Now, the essay elides the facts on the ground---that Hispanics and African Americans, each of which vote heavily Democratic, are often in competition more than cooperation when it comes to political power.

And here in Los Angeles, in competition across the board, neighborhood by neighborhood.

Still, the authors are stuck with identity politics---their contention is that Hillary will win the Hispanic vote not particularly because Hispanics won't vote for Barack Obama---who happens to be black---but because HRC had the sensitivity to reach out to major Hispanic political figures from the first and secured their support.

OK, fine. But it's still identity politics, something every good American should recoil from.

Unless someone has a counterargument for identity politics here in the not-quite-totally-Enlightened-yet US and A. I'm willing to listen...

12:05 AM  
Blogger Winston Smith said...

Exactamundo, Tom.

Although the left in the U.S. isn't really that lefty, what trickles down from the hard-core left still infects them. And a weakish, but still strong and loathsome enough, version of identity politics is one of those things.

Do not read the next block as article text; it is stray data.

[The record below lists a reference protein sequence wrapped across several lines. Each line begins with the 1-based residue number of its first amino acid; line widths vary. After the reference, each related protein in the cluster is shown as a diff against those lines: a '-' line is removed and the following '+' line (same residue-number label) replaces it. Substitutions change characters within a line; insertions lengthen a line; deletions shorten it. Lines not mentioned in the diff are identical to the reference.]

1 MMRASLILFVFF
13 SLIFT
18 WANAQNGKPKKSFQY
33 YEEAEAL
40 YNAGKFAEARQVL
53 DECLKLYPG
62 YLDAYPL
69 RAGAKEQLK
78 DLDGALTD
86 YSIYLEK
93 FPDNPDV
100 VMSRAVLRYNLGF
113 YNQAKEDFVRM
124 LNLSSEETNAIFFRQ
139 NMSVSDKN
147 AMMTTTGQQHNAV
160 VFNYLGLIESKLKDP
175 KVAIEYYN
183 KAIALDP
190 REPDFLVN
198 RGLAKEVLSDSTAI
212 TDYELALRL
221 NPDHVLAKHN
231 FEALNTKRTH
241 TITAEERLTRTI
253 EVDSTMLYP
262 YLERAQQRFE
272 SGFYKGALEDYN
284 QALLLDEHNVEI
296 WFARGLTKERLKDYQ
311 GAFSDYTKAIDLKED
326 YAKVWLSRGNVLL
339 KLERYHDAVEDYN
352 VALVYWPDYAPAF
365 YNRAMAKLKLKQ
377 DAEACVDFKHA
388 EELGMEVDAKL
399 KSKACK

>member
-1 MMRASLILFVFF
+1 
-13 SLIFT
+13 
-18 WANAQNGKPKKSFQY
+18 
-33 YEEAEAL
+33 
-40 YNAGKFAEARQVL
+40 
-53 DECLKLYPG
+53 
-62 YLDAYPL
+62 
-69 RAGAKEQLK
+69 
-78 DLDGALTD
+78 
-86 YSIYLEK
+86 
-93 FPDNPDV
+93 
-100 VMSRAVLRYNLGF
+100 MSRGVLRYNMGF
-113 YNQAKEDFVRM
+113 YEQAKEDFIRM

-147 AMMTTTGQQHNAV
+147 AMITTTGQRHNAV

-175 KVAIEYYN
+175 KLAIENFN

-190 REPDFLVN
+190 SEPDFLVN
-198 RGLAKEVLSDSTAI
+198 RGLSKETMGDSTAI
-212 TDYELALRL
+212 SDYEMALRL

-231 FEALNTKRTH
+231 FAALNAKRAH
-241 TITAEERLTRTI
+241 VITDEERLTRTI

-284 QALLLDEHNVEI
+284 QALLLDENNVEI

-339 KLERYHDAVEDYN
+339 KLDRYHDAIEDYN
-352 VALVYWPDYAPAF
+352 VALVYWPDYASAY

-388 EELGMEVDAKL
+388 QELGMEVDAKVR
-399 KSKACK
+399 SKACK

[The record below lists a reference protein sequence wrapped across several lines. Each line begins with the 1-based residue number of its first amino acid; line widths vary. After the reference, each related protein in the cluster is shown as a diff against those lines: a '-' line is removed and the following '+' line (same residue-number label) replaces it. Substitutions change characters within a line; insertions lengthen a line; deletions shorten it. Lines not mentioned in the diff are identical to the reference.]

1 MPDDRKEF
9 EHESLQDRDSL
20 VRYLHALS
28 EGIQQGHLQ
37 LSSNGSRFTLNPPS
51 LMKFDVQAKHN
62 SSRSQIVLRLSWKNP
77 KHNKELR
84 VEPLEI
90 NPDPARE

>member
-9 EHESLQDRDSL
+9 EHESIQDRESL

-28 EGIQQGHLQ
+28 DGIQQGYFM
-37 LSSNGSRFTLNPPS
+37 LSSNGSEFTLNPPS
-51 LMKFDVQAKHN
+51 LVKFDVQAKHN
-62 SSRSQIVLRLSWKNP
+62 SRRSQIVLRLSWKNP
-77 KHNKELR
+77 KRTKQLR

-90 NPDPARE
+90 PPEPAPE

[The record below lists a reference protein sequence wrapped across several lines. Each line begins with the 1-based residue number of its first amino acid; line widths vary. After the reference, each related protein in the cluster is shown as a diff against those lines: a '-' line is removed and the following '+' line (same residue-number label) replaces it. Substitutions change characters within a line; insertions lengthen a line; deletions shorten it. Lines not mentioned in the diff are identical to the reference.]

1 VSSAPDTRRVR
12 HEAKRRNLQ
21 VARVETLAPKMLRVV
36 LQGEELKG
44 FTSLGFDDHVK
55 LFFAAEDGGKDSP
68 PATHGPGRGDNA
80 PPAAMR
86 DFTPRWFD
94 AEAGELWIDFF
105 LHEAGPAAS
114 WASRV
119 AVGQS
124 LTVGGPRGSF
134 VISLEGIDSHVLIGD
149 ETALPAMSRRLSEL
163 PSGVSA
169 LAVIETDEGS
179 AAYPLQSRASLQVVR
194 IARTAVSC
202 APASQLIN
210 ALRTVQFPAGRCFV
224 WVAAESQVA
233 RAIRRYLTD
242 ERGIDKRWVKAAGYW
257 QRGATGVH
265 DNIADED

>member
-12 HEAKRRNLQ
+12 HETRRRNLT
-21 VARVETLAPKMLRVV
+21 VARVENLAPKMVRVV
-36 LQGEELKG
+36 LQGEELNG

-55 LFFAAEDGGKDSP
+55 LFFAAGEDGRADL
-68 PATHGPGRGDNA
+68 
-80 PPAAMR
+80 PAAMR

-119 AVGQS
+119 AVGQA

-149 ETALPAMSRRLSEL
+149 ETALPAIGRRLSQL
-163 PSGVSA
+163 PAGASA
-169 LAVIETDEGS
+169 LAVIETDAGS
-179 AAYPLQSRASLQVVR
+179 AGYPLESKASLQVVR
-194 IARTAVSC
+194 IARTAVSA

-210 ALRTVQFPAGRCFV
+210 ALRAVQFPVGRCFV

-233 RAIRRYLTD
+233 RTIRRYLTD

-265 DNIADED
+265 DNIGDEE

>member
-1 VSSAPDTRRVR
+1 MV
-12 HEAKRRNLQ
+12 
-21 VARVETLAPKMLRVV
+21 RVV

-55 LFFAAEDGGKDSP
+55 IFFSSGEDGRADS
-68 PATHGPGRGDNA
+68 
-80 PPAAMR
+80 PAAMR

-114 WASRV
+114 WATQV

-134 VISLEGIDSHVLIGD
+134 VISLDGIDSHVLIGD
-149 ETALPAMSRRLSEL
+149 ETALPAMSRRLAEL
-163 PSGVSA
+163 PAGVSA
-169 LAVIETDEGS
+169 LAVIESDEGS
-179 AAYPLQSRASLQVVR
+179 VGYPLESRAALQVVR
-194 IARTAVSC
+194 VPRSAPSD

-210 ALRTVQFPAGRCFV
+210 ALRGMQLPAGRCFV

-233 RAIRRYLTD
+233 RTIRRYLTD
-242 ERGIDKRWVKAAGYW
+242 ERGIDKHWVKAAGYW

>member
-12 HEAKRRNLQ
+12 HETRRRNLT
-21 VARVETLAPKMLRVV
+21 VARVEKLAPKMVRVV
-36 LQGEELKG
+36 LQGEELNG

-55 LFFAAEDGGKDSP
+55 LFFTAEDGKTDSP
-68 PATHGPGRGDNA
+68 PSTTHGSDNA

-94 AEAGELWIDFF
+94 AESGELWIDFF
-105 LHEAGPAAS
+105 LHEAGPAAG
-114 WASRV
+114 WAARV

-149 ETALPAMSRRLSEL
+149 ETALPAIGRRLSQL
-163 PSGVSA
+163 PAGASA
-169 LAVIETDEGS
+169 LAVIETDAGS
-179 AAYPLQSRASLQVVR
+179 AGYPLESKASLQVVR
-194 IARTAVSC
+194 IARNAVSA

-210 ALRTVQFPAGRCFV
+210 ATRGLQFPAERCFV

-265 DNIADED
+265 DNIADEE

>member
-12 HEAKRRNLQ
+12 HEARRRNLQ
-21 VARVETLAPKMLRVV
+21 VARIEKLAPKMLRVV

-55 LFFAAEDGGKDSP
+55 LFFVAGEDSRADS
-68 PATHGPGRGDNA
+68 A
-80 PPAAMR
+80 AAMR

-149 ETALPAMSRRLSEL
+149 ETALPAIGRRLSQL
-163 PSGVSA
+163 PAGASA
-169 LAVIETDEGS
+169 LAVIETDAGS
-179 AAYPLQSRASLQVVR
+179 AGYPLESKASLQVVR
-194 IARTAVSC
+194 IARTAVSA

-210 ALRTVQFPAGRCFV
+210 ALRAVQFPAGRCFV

Now, one might reasonably respond that the all-time champeen purveyors of identity politics around these parts have been Europeanish males (to use Tom's phrase). And that's true. They elevated it to the central plank in their platform for most of our history. So, one might proceed, there's really no way to get around a kind of corrective IP that tries to raise up non-Europeanish males to something like a reasonable status before evaporating and leaving behind egalitarianism.

I'm totally down with that, but I worry that what passes for the American left (a) embraces IP a little too readily, passionately, and non-provisionally, and (b) that they don't understand the kinds of theories that have ensconced IP almost immovably in the intellectual left. So I worry that they're gonna get stuck like that.

But Anonymous is right: the fact that so many have slammed NY NOW seems to pretty clearly indicate that I'm over-reacting.

Though, in my defense, to say that this kind of thing is what I hate about the left is not to say that it's dominant on the (American) left. What I hate about my car is that the clock is not illuminated, but it's still a damn fine car.